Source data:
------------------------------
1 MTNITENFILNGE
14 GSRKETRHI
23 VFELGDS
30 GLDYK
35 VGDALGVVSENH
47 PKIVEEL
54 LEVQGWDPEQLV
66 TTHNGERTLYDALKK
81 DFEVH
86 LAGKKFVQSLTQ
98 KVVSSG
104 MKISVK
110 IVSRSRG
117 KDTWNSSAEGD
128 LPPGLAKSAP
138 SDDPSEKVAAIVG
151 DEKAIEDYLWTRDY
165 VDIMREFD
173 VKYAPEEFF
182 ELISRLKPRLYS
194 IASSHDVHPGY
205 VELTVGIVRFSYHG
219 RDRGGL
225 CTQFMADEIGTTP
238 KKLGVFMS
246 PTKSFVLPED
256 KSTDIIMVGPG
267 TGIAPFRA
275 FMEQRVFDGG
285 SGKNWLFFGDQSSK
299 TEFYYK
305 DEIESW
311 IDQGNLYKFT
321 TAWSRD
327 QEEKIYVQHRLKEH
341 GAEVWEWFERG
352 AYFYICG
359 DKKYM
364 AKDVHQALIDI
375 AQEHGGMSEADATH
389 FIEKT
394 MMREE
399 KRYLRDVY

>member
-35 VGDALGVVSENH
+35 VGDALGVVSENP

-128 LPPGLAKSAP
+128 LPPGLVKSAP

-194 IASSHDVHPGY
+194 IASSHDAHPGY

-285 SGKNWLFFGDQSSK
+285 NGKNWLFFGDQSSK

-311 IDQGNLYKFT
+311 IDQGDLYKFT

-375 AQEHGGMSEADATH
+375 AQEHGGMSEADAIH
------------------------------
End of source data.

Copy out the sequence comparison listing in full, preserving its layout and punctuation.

1 MTNITENFILNGE
14 GSRKETRHI
23 VFELGDS
30 GLDYK
35 VGDALGVVSENH
47 PKIVEEL
54 LEVQGWDPEQLV
66 TTHNGERTLYDALKK
81 DFEVH
86 LAGKKFVQSLTQ
98 KVVSSG
104 MKISVK
110 IVSRSRG
117 KDTWNSSAEGD
128 LPPGLAKSAP
138 SDDPSEKVAAIVG
151 DEKAIEDYLWTRDY
165 VDIMREFD
173 VKYAPEEFF
182 ELISRLKPRLYS
194 IASSHDVHPGY
205 VELTVGIVRFSYHG
219 RDRGGL
225 CTQFMADEIGTTP
238 KKLGVFMS
246 PTKSFVLPED
256 KSTDIIMVGPG
267 TGIAPFRA
275 FMEQRVFDGG
285 SGKNWLFFGDQSSK
299 TEFYYK
305 DEIESW
311 IDQGNLYKFT
321 TAWSRD
327 QEEKIYVQHRLKEH
341 GAEVWEWFERG
352 AYFYICG
359 DKKYM
364 AKDVHQALIDI
375 AQEHGGMSEADATH
389 FIEKT
394 MMREE
399 KRYLRDVY

>member
-35 VGDALGVVSENH
+35 VGDALGVVSENP

-128 LPPGLAKSAP
+128 LPPGLVKSAP

-194 IASSHDVHPGY
+194 IASSHDAHPGY

-285 SGKNWLFFGDQSSK
+285 NGKNWLFFGDQSSK

-311 IDQGNLYKFT
+311 IDQGDLYKFT

-375 AQEHGGMSEADATH
+375 AQEHGGMSEADAIH